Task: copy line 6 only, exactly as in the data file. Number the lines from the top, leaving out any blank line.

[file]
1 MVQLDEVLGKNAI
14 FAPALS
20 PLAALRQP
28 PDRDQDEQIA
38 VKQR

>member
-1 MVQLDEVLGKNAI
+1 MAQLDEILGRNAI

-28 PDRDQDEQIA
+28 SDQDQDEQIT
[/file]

>member